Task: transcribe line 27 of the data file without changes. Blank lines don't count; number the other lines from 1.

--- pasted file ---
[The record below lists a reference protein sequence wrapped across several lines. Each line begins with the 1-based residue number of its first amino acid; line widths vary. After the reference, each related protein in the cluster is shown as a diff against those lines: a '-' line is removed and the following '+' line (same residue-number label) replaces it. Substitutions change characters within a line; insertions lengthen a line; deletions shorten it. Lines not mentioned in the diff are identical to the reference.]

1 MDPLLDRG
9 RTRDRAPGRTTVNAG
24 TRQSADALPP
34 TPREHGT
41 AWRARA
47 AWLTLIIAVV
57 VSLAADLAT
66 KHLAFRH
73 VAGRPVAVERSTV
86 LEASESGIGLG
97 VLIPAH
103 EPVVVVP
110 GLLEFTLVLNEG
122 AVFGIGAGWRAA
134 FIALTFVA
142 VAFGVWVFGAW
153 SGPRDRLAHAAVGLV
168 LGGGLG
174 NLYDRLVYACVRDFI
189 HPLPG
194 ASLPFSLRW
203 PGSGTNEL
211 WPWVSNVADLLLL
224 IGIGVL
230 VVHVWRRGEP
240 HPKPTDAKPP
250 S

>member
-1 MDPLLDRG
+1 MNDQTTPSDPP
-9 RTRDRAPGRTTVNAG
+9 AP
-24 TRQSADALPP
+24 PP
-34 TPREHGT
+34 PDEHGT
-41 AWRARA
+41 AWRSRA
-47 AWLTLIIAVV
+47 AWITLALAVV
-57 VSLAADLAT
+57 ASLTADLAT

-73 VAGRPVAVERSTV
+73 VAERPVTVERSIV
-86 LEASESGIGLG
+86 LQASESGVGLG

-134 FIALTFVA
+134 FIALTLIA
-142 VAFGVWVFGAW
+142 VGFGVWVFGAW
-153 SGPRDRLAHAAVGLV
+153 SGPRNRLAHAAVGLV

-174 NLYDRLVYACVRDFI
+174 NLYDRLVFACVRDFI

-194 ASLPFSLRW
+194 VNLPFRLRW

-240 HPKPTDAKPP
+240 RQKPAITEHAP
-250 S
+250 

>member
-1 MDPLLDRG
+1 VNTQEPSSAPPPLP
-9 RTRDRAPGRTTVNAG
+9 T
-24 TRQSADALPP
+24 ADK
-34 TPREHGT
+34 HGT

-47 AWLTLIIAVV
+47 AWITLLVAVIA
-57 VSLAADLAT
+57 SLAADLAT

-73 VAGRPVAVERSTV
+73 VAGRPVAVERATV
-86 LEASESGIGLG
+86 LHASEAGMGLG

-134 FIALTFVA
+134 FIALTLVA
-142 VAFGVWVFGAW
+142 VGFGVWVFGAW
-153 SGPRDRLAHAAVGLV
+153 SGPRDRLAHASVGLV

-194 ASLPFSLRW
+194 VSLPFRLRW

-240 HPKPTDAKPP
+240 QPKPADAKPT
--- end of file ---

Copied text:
240 HPKPTDAKPP